Boost: Bone & Skin
Skin – Want to be wrinkle free and fabulous in your 30s, 40s, 50s and beyond? It starts now! Protect your skin with a full-spectrum (UVA/UVB- blocking) sunscreen applied daily. If your skin is acne-prone, look for an oil-free zinc oxide sunscreen, as zinc is anti-bacterial and can help prevent a breakout.
Our skin is our largest organ and it can absorb what is applied such as lotions, perfumes and cosmetics. As doctors we use skin to deliver medications such as testosterone, so that is an indication of how great our skin absorbs topical applications. With this in mind, choose your products wisely! Look for hypoallergenic products that use simple, organic and paraben-free ingredients. Parabens are known to mimic estrogen in the body and may affect the growth of breast and prostate tissue. In a 2004 study published by the Journal of Applied Toxicology, 18 of 20 malignant breast tumors showed high concentrations of parabens. Choosing skin products wisely can be a simple step towards reducing our toxic load and protecting our future health.
Bone – During our 20s and early 30s we hit our peak bone strength, which we draw upon for the rest of our life! Build that bone density with weight bearing exercises and eating a diet rich in calcium and Vitamin K such as spinach, kale, broccoli, Swiss cheese, almonds and salmon. If supplementation is needed, look for calcium as microcrystalline hydroxyapatite and Vitamin K2 as menaquinone for the best absorption.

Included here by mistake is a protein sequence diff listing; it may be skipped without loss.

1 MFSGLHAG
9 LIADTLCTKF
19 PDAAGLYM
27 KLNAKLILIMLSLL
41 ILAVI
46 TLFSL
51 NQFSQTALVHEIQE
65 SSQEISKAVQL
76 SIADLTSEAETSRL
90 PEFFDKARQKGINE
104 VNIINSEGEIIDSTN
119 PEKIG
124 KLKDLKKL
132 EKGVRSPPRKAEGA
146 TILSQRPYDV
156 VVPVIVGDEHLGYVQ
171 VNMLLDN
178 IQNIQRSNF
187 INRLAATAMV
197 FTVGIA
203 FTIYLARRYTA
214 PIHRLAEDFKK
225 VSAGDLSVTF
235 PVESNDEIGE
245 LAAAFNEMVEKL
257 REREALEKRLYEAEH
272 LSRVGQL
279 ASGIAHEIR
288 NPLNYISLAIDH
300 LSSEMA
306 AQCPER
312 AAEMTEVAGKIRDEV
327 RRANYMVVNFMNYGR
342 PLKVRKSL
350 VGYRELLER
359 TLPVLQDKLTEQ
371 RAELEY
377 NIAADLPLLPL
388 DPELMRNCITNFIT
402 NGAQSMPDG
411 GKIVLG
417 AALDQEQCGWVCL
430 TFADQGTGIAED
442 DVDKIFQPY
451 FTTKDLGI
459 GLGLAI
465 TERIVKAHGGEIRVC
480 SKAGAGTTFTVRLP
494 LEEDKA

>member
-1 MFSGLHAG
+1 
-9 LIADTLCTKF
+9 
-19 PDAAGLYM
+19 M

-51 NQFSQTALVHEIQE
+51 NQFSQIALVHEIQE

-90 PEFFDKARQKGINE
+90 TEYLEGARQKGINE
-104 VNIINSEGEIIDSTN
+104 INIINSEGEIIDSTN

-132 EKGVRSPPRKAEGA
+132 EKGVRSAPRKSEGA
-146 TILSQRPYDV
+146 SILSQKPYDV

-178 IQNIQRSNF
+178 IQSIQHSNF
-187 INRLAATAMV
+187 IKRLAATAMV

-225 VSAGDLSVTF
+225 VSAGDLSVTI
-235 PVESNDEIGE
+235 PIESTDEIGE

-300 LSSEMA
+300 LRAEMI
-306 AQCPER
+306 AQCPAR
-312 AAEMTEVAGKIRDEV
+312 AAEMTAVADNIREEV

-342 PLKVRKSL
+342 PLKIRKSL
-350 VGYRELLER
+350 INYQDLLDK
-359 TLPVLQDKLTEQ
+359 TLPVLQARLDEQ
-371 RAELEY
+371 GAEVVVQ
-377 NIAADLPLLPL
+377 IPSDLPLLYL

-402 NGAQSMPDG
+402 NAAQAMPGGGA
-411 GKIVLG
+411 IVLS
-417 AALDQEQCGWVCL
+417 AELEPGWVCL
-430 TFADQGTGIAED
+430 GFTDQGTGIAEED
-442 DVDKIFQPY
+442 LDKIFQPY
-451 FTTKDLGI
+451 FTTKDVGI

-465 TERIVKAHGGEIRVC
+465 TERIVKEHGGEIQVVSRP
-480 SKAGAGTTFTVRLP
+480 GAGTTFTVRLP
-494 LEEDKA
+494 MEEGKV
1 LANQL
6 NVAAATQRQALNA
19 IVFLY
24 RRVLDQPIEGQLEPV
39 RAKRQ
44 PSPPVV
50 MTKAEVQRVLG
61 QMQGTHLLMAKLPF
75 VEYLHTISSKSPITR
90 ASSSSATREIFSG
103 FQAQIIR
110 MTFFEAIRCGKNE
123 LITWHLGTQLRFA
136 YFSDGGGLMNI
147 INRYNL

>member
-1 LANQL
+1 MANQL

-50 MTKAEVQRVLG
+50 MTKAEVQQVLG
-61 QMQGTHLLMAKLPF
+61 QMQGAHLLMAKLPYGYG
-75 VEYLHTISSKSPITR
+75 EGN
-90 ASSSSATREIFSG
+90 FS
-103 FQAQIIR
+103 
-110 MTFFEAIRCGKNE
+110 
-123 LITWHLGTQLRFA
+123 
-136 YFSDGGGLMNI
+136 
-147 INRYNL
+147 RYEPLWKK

Be sure to have your doctor check Vitamin D levels, as it is needed to optimize your calcium absorption. Vitamin D is actually considered a pro-hormone, rather than a nutrient, which is produced by your body when exposed to sunlight. Even though we live in sunny Orange County, however, most of our patients are Vitamin D deficient, probably because we work indoors or are protecting ourselves from the damaging rays with sunscreen. Foods rich in Vitamin D include wild salmon, tuna, sole, fortified milk, fortified cereal, pork, eggs, beef liver and ricotta cheese. If your blood work reveals a low or suboptimal Vitamin D level (anything less than 80) a Vitamin D3 supplement of 1000 IU per day or more may be needed depending on the level of deficiency.
So look good from your skin down to your bones!
For more information on how to live healthy naturally contact Dr. Bridget Anderson, Naturopathic Medical Doctor at HEAL Natural Medicine. 949-476-3278 or Bridget.Anderson.ND@gmail.com